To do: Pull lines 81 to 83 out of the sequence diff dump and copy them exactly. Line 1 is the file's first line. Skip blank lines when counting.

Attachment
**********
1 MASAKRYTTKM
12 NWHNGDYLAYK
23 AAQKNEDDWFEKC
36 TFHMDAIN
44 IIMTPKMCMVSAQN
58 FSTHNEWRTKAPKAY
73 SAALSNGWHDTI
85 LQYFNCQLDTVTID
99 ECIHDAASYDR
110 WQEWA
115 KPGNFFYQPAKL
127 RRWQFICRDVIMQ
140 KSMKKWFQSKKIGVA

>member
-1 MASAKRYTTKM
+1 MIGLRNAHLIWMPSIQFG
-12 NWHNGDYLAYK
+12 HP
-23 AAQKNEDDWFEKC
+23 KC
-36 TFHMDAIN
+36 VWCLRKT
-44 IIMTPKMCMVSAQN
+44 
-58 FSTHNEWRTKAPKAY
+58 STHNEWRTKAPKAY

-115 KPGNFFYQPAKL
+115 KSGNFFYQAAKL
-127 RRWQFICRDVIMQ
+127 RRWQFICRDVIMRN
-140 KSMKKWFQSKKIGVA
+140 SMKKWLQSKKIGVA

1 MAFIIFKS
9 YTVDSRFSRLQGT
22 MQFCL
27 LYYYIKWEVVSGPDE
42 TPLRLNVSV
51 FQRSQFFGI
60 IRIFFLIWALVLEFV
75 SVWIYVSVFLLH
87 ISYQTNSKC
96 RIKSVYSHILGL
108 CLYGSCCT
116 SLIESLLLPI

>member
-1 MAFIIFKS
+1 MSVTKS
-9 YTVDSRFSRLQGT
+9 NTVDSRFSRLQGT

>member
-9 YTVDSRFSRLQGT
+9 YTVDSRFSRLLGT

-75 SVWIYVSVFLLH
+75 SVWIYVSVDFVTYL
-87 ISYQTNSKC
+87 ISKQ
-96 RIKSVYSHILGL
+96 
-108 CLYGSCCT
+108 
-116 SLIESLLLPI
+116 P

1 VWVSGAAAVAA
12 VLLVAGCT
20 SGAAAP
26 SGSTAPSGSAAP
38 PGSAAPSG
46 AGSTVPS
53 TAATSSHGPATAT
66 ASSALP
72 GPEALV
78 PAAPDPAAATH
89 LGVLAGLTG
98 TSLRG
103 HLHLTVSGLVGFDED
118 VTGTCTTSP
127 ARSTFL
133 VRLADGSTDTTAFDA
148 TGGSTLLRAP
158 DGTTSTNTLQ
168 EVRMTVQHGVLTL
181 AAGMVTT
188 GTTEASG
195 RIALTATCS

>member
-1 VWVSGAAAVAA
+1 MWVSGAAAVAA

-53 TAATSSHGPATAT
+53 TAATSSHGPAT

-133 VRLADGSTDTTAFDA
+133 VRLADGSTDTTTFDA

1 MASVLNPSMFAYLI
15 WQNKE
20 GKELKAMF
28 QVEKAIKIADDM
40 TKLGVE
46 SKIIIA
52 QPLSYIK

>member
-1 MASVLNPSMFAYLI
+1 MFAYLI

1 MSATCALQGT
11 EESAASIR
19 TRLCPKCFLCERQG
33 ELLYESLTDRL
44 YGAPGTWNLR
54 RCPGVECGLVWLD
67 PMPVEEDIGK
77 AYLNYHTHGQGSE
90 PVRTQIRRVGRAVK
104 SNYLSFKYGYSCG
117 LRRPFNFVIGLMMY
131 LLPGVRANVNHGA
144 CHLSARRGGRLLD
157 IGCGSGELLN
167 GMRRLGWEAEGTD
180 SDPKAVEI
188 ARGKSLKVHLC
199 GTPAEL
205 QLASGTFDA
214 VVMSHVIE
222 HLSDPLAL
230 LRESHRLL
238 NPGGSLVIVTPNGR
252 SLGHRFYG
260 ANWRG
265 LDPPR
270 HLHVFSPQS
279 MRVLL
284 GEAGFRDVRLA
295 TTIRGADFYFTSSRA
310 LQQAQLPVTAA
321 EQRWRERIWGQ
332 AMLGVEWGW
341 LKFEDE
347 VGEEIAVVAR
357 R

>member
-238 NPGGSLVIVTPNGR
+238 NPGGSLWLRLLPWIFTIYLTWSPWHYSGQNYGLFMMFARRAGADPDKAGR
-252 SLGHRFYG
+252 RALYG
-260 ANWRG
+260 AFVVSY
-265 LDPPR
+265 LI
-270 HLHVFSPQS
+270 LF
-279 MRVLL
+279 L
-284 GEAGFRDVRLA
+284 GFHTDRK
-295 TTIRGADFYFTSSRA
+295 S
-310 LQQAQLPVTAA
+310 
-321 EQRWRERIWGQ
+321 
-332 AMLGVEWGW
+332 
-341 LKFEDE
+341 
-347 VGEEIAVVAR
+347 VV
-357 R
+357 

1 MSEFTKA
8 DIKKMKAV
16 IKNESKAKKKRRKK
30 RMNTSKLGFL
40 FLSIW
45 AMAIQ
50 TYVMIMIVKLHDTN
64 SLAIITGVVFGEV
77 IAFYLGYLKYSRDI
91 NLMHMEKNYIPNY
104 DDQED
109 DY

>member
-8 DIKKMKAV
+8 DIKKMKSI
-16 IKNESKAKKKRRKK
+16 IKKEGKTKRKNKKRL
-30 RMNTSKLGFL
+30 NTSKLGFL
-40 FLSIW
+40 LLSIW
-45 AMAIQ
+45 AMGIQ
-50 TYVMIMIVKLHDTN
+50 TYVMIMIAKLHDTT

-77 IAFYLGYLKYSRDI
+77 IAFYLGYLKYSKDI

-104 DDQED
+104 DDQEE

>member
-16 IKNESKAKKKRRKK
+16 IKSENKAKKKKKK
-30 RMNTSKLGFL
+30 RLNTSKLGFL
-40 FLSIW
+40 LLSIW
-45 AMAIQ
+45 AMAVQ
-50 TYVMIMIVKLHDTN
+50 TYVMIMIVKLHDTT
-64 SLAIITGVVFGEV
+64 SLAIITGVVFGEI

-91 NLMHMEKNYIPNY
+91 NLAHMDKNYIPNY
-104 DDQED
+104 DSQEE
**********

168 EVRMTVQHGVLTL
181 AAGMVTT
188 GTTEASG